Brad Spencer is a brick sculptor based out of Reidsville, NC. One of his works, The Common Thread, can be seen in Gastonia, North Carolina. Initially, when he was approached, his clients requested a sculpture of any medium for the proposed fountain in the new downtown plaza. With the budget he was given, Spencer was able to design a sculpture that went beyond the fountain and involved the entire plaza.
The theme of the sculpture is historical while still looking hopefully into the future. The border around the wall of the fountain displays the typography of Crowders Mountain, which borders Gastonia. Indigenous plants and animals are depicted on the surface.
Stool-type seats along the perimeter are formed in the style of Catawba Indian pottery. The Catawba Indians were the earliest known inhabitants of the area.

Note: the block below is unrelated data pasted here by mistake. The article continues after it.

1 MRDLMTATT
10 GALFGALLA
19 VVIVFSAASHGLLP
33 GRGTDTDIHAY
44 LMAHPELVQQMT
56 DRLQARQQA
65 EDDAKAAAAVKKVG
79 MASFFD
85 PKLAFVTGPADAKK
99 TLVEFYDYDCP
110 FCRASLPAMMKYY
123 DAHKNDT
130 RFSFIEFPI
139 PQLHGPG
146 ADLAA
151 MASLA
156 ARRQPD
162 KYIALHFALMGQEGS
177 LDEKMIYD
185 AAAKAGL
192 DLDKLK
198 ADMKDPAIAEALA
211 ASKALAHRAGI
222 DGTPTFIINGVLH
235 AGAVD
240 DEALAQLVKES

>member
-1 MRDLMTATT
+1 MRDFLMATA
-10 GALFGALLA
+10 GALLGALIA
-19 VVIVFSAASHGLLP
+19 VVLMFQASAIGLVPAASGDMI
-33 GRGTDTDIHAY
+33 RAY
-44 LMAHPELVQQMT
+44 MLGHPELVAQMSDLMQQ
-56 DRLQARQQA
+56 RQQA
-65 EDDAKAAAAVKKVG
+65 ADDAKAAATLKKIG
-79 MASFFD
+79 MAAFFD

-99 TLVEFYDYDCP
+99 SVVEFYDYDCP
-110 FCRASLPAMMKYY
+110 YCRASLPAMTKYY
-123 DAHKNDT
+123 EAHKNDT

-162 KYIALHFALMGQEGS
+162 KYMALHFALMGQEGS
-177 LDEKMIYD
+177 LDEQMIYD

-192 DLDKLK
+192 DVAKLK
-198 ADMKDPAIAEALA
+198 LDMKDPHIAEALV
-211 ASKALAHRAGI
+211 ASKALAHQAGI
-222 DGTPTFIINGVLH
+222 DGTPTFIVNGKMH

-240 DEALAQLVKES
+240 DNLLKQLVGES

The central sculpture includes a cotton mill scene viewed through a mill window with an arched gateway to the “future.” The mill is the historical tie to the industry in the area. On the other side are images of the railroad and company logos that have been instrumental in shaping the city.
The final sculpture is representative of the future. People gather small brass plaques with inspirational words engraved on them and a child scatters them in the wind.
The sculpture is composed of Pine Hall Brick from the Madison plant (Plant 5 paver material). Spencer has unfired brick material in various bed depths delivered to his studio. He then stacks and carves the bricks using clay spacers to mimic mortar joints. Each piece is then numbered and returned to Pine Hall Brick’s plant for firing. Color mortar is used and basic masonry techniques are used to install the sculpture.
“There are always engineering challenges with free-standing brick sculpture,” says Spencer. “I consult with a [Brick Industry Association] engineer to ensure stability, longevity and safety.”